In computing, R is a programming language and software environment for statistical computing and graphics. It is an implementation of the S programming language with lexical scoping semantics inspired by Scheme. R was created by Ross Ihaka and Robert Gentleman at the University of Auckland, New Zealand, and is now developed by the R Development Core Team. It is named partly after the first names of the first two R authors (Robert Gentleman and Ross Ihaka), and partly as a play on the name of S.
The R language has become a de facto standard among statisticians for the development of statistical software, and is widely used for statistical software development and data analysis.
R is part of the GNU project. Its source code is freely available under the GNU General Public License, and pre-compiled binary versions are provided for various operating systems. R uses a command line interface, though several graphical user interfaces are available.
R provides a wide variety of statistical (linear and nonlinear modeling, classical statistical tests, time-series analysis, classification, clustering, and others) and graphical techniques. R, like S, is designed around a true computer language, and it allows users to add additional functionality by defining new functions. There are some important differences, but much code written for S runs unaltered. Much of R's system is itself written in the language, which makes it easy for users to follow the algorithmic choices made. For computationally-intensive tasks, C, C++ and Fortran code can be linked and called at run time. Advanced users can write C code to manipulate R objects directly.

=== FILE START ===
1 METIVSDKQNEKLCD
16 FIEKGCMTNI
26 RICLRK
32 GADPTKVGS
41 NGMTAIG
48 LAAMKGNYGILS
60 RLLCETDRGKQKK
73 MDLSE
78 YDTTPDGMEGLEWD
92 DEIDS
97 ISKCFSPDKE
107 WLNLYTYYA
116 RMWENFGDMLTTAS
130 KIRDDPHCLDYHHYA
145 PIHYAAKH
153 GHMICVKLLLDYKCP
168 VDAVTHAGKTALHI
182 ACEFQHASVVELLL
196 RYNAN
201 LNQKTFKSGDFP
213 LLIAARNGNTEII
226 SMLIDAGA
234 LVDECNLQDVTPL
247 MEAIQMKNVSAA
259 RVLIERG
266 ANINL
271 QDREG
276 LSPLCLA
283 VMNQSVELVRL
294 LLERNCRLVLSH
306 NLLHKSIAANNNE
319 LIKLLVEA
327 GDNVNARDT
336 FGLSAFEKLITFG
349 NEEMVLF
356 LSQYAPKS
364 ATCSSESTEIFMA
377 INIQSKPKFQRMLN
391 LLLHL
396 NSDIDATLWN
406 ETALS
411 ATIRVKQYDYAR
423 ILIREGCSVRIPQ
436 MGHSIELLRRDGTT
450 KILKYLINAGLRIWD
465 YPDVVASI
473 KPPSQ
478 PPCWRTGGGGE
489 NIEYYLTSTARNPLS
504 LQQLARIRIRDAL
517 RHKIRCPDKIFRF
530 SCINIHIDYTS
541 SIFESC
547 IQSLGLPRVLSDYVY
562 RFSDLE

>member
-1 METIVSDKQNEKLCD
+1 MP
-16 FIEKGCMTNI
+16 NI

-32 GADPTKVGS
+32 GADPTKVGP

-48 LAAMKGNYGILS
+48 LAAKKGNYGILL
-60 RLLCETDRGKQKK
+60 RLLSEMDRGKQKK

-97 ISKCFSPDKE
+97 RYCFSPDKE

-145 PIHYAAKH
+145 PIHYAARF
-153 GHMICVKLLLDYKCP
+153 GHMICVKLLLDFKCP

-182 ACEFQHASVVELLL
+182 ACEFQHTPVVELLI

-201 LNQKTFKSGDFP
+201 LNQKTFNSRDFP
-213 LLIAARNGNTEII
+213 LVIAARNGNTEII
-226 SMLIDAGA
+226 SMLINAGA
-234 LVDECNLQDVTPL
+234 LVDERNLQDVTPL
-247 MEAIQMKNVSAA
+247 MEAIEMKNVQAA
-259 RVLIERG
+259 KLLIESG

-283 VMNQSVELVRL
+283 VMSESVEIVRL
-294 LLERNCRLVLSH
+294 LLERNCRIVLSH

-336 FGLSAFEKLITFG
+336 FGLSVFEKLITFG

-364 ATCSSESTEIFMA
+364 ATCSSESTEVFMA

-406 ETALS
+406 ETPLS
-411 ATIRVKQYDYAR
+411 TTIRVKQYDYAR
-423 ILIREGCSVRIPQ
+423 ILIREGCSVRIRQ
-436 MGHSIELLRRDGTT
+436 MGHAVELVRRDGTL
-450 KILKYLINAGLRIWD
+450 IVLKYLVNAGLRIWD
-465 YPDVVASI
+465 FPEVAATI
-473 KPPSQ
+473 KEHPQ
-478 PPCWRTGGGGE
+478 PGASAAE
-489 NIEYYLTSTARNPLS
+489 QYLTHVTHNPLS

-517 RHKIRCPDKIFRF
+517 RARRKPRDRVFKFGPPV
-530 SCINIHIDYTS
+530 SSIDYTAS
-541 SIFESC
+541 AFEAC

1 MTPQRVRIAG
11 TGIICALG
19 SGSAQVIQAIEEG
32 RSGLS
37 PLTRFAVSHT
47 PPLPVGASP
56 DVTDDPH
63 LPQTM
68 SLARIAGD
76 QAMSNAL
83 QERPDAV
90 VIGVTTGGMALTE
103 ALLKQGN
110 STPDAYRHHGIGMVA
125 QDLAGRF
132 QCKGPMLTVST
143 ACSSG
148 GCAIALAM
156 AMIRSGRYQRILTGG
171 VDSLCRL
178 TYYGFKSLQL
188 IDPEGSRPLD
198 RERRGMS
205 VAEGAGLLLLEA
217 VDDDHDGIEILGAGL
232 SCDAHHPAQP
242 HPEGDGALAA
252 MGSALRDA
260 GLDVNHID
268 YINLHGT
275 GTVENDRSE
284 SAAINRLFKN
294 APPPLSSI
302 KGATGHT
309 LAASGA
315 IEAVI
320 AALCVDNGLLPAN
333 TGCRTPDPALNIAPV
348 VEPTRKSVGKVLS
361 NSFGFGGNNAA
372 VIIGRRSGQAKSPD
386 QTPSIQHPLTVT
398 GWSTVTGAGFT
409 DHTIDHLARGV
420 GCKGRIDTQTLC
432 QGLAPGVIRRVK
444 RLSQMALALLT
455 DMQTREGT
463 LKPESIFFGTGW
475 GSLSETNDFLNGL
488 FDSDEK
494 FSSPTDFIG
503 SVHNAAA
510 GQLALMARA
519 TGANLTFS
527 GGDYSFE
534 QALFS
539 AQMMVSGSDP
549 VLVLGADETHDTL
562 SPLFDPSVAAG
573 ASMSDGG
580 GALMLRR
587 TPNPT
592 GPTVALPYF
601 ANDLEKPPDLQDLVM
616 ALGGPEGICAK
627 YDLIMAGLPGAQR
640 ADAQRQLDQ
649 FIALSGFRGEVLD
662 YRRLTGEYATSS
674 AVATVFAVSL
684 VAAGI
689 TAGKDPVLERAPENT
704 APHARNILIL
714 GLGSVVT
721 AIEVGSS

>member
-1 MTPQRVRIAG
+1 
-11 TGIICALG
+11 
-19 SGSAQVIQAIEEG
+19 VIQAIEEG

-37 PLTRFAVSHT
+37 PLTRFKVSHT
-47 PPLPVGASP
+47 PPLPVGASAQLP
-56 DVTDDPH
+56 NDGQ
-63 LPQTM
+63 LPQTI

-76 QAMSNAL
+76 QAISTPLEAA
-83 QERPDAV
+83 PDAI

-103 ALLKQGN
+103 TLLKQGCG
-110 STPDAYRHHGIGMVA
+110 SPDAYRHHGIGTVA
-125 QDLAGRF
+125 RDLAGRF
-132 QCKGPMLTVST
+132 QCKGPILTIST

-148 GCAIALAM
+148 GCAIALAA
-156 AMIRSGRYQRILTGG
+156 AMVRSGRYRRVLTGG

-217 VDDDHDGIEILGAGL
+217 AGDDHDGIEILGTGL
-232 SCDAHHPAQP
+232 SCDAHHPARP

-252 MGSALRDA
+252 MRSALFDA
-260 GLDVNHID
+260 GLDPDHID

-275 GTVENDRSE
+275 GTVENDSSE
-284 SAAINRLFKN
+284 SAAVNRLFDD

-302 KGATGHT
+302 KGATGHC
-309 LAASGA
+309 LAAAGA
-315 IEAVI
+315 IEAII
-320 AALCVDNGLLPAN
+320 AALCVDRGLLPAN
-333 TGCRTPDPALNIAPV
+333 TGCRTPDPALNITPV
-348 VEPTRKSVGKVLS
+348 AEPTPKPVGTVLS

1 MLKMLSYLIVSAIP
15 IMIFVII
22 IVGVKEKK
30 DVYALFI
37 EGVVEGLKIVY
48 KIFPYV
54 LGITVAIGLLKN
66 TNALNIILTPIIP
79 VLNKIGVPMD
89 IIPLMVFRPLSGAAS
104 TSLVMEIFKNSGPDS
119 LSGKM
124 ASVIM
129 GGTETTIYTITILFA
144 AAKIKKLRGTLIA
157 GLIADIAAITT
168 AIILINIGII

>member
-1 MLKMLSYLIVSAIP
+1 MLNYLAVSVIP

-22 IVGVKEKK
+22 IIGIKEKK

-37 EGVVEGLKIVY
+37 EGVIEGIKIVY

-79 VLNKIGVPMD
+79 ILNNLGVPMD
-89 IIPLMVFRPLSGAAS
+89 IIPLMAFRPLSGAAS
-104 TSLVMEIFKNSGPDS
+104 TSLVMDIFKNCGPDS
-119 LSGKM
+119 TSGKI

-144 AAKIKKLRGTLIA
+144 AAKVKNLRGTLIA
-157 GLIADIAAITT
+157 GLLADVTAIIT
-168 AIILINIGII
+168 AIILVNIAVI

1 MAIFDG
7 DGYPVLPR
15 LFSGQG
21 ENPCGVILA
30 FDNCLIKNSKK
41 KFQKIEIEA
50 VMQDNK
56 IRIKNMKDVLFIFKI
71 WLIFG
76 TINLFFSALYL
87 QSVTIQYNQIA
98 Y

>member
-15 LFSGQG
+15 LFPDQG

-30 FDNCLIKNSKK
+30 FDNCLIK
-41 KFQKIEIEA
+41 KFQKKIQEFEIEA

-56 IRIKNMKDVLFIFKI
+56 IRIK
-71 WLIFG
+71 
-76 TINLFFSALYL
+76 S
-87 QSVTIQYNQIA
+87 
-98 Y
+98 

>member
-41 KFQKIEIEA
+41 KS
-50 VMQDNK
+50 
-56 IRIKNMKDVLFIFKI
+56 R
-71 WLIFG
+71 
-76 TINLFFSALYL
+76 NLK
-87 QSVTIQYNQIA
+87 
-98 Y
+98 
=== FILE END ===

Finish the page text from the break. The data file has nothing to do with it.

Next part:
R is also highly extensible through the use of user-submitted packages for specific functions or specific areas of study. Due to its S heritage, R has stronger object-oriented programming facilities than most statistical computing languages. Extending R is also eased by its permissive lexical scoping rules.
Another of R's strengths is its graphical facilities, which produce publication-quality graphs which can include mathematical symbols. R has its own LaTeX-like documentation format, which is used to supply comprehensive documentation, both on-line in a number of formats and in hard copy.
Although R is mostly used by statisticians and other practitioners requiring an environment for statistical computation and software development, it can also be used as a general matrix calculation toolbox with comparable benchmark results to GNU Octave and its proprietary counterpart, MATLAB. An RWeka interface has been added to the popular data mining software Weka which allows the capability to read/write into the arff data format thus allowing the usage of data mining capabilities in Weka and statistical in R.
The capabilities of R are extended through user-submitted packages, which allow specialized statistical techniques, graphical devices, as well as programming interfaces and import/export capabilities to many external data formats. These packages are developed in R, LaTeX, Java, and often C and Fortran. A core set of packages are included with the installation of R, with a total of 1862 (as of June 2009) available at the Comprehensive R Archive Network (CRAN). Notable packages by subject area are listed along with comments on the official R Task View pages.